Project H is "bringing community pride back to Bertie," says Zullinger, who knows how hard it is to deliver change. After the school board suspended him over disagreements about the cost of alternate education programs, he resigned. Pilloton and Miller work for free, so their efforts will continue, to Zullinger's relief. "They're making sure the kids can integrate writing skills, product design, and service, because the future is for kids who can articulate ideas." —Stephanie Schomer
Fashion designer and founder, Bodkin
"Bodkin is as much a reaction to what's already in the world as it is a manifestation of a vision," Eviana Hartman says of her meticulously sourced line of women's clothing. Daughter of an architect, sister of an environmental microbiologist, student of cradle-to-cradle guru William McDonough, ex—fashion journalist at Vogue and Nylon, and former ecology columnist for The Washington Post, Hartman brings together all her skills and interests in Bodkin, which she launched in 2008. She spends hours every day rooting out offbeat, often cast-off, materials—such as the fabric remnants discarded by mainstream manufacturers that she regularly finds in dusty warehouses. But what makes the 33-year-old a talent to watch in a field that can be more earnest than stylish is her uncompromising eye. There's no trade-off between her devotion to sustainability and her hip sensibility. Her most recent collection for fall/winter is a sophisticated, streetwise riff on '80s Japanese avant-garde fashion. Coming up for spring: the intense colors and rich layering of Malawian women's clothing. Her label will always be a work in progress. "Nothing is ever truly sustainable," Hartman says. "Bodkin is an open experiment; sustainability is always changing, and it's always a reflection of the market." —Cliff Kuang
Bobby C. Martin Jr.
Graphic designer and cofounder, Original Champions of Design
"Social change is personal. It should go where your heart is," says graphic designer Bobby C. Martin Jr. As a student, his heart led him to the Abyssinian Baptist Church, a 200-year-old Harlem institution close to where he was living. He created a visual identity for the church, inspired by the Ethiopian Coptic cross, then conceived the church's remarkable campaign that displayed positive messages for the community on billboards once devoted to ads for liquor and cigarettes. That led to stints as design director for Jazz at Lincoln Center and senior design manager at Nokia in London, where he was charged with a unified and sustainable worldwide packaging initiative. Now Martin, 33, is back in the U.S. at his own firm, rebranding yet another client with a social mission: the Girl Scouts of the U.S.A. His job is not just refreshing the logo, Martin says, but building a kit of graphic tools for the organization. "We're passionate about creating beauty and crafting systems," he says, "and about connecting to the audience." —Alissa Walker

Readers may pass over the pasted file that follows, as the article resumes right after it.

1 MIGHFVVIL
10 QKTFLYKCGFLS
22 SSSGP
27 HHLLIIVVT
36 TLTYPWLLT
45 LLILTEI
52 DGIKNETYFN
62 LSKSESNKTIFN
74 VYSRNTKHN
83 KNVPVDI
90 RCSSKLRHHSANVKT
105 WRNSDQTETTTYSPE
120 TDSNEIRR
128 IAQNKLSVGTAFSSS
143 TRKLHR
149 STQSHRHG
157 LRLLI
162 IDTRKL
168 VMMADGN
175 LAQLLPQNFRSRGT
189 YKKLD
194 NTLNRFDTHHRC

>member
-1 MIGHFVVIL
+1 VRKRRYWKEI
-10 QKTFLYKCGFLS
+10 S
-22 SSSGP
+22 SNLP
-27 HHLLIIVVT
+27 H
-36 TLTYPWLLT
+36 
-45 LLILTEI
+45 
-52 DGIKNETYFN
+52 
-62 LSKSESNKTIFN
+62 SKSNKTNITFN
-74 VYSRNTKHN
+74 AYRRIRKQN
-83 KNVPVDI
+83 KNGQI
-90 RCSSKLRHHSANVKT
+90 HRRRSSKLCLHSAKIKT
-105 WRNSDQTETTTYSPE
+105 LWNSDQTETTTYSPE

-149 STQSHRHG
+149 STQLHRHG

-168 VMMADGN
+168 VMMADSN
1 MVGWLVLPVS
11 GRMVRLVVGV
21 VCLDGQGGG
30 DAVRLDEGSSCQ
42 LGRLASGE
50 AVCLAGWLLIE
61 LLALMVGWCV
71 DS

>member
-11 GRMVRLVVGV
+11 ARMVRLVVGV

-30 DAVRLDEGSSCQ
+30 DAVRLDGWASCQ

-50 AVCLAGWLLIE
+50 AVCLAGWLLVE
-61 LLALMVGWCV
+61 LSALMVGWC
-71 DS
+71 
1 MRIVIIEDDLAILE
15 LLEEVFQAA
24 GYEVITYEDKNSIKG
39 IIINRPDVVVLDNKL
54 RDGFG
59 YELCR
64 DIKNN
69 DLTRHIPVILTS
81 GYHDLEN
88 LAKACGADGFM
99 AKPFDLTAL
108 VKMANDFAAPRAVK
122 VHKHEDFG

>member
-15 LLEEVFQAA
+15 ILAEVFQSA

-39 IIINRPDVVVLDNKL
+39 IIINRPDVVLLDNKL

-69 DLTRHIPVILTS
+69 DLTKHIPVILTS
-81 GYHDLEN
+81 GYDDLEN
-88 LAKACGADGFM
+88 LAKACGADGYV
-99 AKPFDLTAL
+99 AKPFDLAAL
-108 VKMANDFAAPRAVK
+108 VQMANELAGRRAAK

Fashion designer, Exception de Mixmind and Wuyong Zhuhai, China
"We must make a better future for Chinese design," says Ma Ke, 39. Upon graduating from the Suzhou Institute of Silk Textile Technology, she set out to change the perception of China as a cheap manufacturer rather than a creative nation. "My journey in seeking the essence of design began alone," she says. In 1996, when she couldn't find "a company that made clothes out of passion and creativity rather than the hunt for profits," Ma started Exception de Mixmind. Known for its 100%-natural minimalist daywear, it is now one of China's most popular brands. Ten years later, she launched design studio Wuyong, which means "useless" and is dedicated to reviving traditional Chinese crafts. Wuyong's highly structural pieces would look at home in an art gallery, and that mix of fashion and art has earned her accolades — Ma was named Best Asian Fashion Designer at 2007's Elle Style Awards, and has shown in Paris for Fashion Week and Haute Couture Week. "Our ancestors said, 'The truth is simple to understand but difficult to carry out.' I try to carry out the truth, using only natural materials. Everything is handmade, the same way people did it 200 years ago," she says. "I hope people in the coming future will discover the tremendous meaning within this useless value." —Stephanie Schomer
A version of this article appeared in the October 2010 issue of Fast Company magazine.